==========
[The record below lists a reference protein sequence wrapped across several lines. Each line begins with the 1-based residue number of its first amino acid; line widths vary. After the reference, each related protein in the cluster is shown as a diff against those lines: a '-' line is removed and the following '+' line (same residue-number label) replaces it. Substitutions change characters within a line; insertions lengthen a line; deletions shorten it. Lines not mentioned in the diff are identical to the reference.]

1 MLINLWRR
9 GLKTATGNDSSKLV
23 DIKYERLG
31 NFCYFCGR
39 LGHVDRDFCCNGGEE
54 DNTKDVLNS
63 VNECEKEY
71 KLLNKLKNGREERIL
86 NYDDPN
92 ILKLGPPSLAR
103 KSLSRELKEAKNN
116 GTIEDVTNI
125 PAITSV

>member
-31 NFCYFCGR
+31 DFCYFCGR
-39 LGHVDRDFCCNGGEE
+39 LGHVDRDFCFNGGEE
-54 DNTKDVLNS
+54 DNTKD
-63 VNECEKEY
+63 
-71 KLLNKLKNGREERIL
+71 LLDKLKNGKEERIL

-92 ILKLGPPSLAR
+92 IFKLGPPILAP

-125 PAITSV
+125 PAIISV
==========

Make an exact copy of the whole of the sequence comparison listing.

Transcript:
[The record below lists a reference protein sequence wrapped across several lines. Each line begins with the 1-based residue number of its first amino acid; line widths vary. After the reference, each related protein in the cluster is shown as a diff against those lines: a '-' line is removed and the following '+' line (same residue-number label) replaces it. Substitutions change characters within a line; insertions lengthen a line; deletions shorten it. Lines not mentioned in the diff are identical to the reference.]

1 MLINLWRR
9 GLKTATGNDSSKLV
23 DIKYERLG
31 NFCYFCGR
39 LGHVDRDFCCNGGEE
54 DNTKDVLNS
63 VNECEKEY
71 KLLNKLKNGREERIL
86 NYDDPN
92 ILKLGPPSLAR
103 KSLSRELKEAKNN
116 GTIEDVTNI
125 PAITSV

>member
-31 NFCYFCGR
+31 DFCYFCGR
-39 LGHVDRDFCCNGGEE
+39 LGHVDRDFCFNGGEE
-54 DNTKDVLNS
+54 DNTKD
-63 VNECEKEY
+63 
-71 KLLNKLKNGREERIL
+71 LLDKLKNGKEERIL

-92 ILKLGPPSLAR
+92 IFKLGPPILAP

-125 PAITSV
+125 PAIISV